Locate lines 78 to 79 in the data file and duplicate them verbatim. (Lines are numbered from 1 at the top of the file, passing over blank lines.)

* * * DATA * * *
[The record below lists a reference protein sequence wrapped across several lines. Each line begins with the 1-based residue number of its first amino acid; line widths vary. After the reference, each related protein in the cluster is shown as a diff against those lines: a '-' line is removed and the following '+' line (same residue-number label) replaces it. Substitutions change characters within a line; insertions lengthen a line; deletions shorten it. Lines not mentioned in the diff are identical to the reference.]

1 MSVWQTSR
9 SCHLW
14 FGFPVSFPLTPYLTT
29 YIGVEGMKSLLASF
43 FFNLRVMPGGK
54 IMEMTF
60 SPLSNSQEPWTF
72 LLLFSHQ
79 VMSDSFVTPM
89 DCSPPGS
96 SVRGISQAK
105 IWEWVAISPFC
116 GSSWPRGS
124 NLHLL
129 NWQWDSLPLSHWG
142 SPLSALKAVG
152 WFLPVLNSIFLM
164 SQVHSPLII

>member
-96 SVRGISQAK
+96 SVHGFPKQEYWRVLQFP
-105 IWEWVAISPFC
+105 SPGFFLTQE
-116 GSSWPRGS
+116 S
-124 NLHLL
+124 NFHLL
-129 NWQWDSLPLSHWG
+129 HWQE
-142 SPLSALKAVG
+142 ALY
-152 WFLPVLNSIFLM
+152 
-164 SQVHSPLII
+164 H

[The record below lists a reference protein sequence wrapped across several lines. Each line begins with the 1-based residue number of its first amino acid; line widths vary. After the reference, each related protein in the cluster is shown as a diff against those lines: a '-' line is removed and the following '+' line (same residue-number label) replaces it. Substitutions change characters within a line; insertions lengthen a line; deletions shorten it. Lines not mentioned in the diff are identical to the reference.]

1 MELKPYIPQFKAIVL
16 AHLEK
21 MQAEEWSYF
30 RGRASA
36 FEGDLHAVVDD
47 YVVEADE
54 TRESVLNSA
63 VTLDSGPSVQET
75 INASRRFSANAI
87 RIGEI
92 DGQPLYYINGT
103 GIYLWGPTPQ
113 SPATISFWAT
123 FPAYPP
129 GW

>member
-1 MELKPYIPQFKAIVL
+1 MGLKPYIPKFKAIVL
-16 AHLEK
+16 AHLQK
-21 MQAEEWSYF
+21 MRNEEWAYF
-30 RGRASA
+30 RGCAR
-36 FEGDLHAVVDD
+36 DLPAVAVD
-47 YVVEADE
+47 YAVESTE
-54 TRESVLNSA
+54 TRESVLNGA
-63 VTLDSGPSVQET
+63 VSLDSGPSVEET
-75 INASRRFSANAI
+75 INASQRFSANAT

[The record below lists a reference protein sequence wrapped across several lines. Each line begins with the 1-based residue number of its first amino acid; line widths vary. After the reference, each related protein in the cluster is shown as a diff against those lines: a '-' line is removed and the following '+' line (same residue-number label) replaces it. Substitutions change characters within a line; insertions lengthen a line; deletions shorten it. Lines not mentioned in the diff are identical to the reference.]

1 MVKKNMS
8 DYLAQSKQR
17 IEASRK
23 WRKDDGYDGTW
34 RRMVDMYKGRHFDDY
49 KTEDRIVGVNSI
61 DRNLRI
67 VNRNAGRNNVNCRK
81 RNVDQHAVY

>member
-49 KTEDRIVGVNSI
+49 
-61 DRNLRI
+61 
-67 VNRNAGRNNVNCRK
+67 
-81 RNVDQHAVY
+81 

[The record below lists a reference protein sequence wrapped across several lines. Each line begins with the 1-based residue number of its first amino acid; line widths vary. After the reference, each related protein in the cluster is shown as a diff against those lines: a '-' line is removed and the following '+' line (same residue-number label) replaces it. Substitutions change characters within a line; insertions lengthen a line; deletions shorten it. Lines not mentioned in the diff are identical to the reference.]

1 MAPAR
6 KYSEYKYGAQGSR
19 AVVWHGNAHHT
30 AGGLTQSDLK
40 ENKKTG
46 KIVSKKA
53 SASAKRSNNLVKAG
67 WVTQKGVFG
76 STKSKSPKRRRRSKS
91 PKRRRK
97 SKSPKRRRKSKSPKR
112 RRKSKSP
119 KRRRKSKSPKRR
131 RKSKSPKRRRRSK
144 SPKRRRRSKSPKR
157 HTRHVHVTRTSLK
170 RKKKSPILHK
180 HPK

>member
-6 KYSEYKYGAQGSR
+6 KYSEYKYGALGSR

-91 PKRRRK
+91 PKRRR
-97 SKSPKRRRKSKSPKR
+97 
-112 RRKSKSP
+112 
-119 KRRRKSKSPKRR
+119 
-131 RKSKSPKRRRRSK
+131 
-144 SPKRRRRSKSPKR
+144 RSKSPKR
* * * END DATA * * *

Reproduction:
49 KTEDRIVGVNSI
61 DRNLRI